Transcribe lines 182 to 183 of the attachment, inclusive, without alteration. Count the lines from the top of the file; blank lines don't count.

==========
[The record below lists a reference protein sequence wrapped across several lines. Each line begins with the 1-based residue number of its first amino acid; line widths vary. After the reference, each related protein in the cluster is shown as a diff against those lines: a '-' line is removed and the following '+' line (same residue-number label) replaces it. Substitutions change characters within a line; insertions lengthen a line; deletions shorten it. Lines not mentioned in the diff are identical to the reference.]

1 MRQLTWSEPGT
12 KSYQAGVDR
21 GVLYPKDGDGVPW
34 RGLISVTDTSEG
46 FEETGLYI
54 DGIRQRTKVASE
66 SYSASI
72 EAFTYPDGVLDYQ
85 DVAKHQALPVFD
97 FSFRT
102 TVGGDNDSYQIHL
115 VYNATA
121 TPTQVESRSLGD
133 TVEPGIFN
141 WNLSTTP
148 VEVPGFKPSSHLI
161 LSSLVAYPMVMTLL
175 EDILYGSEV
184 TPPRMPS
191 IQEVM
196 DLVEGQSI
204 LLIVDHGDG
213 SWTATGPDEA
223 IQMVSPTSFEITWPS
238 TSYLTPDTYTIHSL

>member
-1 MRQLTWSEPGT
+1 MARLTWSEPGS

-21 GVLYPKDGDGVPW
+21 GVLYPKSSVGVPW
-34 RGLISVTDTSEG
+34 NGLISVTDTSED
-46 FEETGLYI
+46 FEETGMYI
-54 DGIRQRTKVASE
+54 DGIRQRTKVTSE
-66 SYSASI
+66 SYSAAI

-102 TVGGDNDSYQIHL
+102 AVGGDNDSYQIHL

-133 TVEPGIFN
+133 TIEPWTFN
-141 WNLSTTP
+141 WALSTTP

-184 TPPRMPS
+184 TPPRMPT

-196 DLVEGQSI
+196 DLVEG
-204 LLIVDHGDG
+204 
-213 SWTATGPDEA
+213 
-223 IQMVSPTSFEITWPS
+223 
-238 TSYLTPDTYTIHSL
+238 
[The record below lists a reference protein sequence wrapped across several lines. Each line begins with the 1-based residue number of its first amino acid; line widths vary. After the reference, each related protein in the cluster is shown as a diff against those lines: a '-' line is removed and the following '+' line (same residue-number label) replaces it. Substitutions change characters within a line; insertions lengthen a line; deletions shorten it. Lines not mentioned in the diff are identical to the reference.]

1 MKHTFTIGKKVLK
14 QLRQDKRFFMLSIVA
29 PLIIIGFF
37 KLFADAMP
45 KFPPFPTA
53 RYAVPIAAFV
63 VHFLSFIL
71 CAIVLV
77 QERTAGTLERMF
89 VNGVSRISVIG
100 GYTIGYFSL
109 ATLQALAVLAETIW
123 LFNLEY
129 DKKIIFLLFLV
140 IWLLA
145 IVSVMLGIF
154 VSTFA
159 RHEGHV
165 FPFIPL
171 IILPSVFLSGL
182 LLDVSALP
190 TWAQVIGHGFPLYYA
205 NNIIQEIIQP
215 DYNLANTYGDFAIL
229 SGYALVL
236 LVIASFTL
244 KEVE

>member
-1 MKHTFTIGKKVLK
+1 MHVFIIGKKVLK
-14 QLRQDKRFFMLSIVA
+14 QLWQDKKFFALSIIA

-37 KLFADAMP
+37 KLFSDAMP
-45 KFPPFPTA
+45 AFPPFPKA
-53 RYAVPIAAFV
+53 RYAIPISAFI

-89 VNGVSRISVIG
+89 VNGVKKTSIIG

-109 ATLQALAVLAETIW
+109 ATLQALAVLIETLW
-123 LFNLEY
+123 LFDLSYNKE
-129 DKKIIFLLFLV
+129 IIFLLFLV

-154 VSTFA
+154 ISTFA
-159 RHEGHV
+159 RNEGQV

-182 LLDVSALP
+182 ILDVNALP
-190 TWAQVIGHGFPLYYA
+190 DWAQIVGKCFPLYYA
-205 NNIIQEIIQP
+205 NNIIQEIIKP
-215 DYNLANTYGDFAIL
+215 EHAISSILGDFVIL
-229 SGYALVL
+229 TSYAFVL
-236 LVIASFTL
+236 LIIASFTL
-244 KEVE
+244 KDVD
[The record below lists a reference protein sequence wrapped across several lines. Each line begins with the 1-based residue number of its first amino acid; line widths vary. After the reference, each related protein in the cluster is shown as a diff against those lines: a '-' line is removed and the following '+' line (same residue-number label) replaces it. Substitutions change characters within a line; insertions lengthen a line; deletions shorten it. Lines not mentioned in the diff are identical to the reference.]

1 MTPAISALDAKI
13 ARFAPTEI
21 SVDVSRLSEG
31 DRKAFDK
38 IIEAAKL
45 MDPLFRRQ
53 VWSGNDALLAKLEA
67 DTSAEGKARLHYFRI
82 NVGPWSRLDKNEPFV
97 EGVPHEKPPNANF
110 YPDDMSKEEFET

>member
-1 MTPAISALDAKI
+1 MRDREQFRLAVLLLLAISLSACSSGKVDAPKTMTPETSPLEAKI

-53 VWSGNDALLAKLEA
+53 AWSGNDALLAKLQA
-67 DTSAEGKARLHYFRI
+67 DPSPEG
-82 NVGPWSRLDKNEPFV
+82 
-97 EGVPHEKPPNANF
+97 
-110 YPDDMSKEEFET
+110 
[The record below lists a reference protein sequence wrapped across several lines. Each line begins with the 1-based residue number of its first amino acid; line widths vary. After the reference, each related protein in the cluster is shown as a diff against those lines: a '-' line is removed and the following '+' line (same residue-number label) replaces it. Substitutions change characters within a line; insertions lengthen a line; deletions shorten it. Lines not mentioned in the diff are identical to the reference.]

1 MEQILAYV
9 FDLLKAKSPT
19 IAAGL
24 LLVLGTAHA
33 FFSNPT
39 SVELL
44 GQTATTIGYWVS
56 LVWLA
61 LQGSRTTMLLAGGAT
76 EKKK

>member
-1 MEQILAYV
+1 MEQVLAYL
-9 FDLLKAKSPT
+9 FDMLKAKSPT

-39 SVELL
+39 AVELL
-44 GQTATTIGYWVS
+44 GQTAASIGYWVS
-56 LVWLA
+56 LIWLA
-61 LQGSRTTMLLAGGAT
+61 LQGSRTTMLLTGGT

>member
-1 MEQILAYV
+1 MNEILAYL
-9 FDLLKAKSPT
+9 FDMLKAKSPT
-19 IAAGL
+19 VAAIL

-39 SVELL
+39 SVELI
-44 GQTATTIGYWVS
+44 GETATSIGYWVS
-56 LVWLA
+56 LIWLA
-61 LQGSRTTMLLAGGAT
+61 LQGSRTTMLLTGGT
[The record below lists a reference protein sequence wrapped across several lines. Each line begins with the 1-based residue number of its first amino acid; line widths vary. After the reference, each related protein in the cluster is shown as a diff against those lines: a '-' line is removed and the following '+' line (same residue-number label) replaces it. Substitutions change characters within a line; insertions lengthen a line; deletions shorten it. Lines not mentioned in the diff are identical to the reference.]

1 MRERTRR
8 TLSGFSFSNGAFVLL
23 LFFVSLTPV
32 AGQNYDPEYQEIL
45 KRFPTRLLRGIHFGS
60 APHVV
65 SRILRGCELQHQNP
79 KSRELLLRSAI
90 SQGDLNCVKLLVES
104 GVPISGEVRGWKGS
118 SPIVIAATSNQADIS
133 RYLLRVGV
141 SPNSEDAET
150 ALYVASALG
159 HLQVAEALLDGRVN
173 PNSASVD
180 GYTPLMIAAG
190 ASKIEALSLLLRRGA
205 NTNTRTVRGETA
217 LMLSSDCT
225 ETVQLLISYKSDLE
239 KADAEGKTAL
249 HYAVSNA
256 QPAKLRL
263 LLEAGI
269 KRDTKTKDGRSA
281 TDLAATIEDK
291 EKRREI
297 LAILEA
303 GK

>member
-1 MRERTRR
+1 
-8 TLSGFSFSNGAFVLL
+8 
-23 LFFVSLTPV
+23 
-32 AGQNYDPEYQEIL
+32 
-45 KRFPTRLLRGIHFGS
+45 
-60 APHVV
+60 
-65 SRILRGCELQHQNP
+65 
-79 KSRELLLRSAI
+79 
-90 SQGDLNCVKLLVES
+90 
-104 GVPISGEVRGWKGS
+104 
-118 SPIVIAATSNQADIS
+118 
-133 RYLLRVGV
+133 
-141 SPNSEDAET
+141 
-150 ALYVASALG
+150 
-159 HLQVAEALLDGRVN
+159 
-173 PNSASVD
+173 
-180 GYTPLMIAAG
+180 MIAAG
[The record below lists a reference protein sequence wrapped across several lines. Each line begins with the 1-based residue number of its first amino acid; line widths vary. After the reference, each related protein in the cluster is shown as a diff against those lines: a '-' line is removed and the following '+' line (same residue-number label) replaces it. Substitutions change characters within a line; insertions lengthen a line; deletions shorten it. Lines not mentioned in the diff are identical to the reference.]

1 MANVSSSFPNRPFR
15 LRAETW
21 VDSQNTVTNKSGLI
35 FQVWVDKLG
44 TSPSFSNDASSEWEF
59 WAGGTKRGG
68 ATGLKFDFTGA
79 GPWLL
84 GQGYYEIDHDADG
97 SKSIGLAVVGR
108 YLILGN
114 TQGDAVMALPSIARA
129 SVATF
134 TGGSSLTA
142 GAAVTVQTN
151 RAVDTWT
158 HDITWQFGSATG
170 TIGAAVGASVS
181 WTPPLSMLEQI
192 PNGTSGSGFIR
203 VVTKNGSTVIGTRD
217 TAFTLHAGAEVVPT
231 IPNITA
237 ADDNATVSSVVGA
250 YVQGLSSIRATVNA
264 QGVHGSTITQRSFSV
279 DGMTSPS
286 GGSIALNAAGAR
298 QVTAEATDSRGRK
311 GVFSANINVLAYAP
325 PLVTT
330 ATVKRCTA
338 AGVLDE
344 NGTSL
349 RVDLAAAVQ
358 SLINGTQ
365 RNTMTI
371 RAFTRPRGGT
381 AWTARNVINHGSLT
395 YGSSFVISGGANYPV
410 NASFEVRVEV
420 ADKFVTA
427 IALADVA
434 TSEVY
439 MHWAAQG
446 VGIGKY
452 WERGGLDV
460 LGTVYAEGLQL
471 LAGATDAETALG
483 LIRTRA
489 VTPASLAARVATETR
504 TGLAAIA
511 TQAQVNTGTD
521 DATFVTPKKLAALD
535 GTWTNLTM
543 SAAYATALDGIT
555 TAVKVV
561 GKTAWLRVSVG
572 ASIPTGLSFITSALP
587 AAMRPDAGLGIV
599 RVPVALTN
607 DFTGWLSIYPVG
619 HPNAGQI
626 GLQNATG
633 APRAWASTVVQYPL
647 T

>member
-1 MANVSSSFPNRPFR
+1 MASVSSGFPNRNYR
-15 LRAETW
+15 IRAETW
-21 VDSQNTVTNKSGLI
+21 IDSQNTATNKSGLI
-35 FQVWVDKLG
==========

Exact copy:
+44 GETATSIGYWVS
-56 LVWLA